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UK broadband 42% slower than advertised, study says

A study has found UK broadband is a lot slower than advertised. But who are the worst culprits?

UK broadband is over 40 per cent slower than advertised, according to an investigation by The Guardian.

The newspaper held an online broadband speed test, with more than 3,000 readers taking part in three days. The results showed quite a disparity between advertised speeds and those actually recorded. On average, us Brits are paying for 12Mbps but we're actually getting 7Mbps. That's a gap of 42 per cent.

TalkTalk and Sky were the worst offenders, with customers complaining of a disparity of 60 per cent between quoted speeds and actual ones. TalkTalk broadband subscribers were promised an average of 8Mbps but received 5Mbps, with Sky promising 12Mbps and users recording 4.8Mbps.

Virgin was next, with a 41 per cent shortfall between the promised 30Mbps and the actual 17.7Mbps. BT came out best, promising customers 8Mbps and delivering 6Mbps. Its budget service PlusNet came up with a 27 per cent shortfall.

Broadband providers previously got out of this by quoting "up to" speeds, but last month the advertising rules changed, so the companies can now only quote "up to" if at least 10 per cent of their customers are reaching them.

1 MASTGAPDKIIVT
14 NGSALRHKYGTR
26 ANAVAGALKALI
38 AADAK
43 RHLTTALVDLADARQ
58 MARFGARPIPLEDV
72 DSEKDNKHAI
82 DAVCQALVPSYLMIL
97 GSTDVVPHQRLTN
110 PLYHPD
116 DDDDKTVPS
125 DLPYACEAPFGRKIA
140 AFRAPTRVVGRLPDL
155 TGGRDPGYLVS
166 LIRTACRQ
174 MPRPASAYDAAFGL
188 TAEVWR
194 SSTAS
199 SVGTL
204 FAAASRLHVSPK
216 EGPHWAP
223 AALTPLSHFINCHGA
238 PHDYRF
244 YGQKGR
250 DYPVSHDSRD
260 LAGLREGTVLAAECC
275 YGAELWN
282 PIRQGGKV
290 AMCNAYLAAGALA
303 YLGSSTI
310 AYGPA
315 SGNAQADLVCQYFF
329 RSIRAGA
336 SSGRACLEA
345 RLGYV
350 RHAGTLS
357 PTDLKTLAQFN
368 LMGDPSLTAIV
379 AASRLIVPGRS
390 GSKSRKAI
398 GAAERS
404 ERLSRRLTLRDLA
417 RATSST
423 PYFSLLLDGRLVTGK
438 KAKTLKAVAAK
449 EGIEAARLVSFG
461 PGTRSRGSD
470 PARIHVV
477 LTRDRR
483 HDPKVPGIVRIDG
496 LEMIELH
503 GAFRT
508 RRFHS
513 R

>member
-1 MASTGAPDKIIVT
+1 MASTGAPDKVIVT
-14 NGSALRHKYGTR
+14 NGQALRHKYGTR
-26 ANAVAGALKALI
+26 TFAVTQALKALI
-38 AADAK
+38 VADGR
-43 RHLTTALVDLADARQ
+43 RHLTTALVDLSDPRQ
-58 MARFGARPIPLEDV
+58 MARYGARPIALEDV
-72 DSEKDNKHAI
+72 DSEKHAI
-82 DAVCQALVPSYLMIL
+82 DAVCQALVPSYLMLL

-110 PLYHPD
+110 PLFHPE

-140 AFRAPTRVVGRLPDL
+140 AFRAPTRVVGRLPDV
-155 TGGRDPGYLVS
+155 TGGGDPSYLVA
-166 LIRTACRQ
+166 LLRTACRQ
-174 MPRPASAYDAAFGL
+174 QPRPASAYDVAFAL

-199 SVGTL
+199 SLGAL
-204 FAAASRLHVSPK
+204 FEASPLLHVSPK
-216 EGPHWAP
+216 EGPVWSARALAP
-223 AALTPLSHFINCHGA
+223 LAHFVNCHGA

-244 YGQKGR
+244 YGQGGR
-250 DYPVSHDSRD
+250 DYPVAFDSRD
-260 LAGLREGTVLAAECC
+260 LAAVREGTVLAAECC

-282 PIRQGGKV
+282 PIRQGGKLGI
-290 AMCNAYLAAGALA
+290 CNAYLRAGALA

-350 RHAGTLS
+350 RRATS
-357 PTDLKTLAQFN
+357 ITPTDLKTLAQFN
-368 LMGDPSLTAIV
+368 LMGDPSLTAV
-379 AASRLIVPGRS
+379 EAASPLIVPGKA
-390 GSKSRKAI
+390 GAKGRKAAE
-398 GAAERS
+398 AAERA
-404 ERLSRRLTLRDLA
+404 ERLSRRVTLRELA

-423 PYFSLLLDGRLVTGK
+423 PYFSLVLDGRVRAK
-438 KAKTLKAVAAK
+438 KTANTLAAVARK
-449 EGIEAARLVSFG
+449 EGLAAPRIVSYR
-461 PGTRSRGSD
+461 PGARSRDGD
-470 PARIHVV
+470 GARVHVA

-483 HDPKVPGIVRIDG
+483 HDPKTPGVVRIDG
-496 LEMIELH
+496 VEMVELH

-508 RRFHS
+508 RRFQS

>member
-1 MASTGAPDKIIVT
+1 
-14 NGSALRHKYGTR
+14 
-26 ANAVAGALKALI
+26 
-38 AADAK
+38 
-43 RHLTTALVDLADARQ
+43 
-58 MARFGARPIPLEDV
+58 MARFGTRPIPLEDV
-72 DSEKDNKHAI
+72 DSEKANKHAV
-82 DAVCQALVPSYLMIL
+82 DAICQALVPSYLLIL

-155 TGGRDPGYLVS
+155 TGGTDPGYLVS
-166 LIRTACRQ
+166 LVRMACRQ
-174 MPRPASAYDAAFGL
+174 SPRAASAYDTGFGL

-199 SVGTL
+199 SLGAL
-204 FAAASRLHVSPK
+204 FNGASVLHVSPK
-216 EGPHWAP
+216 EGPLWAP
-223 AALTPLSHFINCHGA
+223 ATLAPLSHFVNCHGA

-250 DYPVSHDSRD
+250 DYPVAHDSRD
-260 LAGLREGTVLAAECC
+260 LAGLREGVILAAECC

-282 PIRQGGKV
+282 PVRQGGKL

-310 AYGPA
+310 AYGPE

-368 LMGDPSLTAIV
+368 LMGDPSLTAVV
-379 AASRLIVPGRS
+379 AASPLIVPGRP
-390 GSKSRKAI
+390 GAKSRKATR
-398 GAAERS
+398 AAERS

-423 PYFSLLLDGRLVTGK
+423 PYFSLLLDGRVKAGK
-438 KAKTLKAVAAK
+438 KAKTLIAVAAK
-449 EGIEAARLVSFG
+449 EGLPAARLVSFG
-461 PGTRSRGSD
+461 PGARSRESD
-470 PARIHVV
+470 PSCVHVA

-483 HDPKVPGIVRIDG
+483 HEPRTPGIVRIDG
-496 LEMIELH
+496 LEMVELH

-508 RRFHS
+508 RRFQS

Instead, they're mostly quoting individual speeds for customers based on where they are. And it seems to vary widely, with respondents to the survey complaining of broadband blackspots in city centres. It even brought to light exposed copper lines that fail in bad weather. (You can't get online because it's raining? That's really not on.)

BT is spending £2.5 billion to upgrade its copper network, which is good news as it's widely used. Communications minister Ed Vaizey has said we're on track to have the best broadband network in Europe by 2015, but if this study is anything to go by, we're currently a way off.

The PM David Cameron is considering an 'opt-in' policy on Internet usage as well, so anyone wanting to view adult content would have to notify their ISP. So, lumbering speeds and a policy that tries to offer a quick fix for political point scoring rather than empowering parents to monitor their own kids... I think we have our work cut out to be Europe's best broadband.

Are your broadband speeds slower than advertised? Should the providers quote average speeds or individual rates based on location? And what do you make of this proposed 'opt-in' policy? Let me know your thoughts below or on our Facebook page.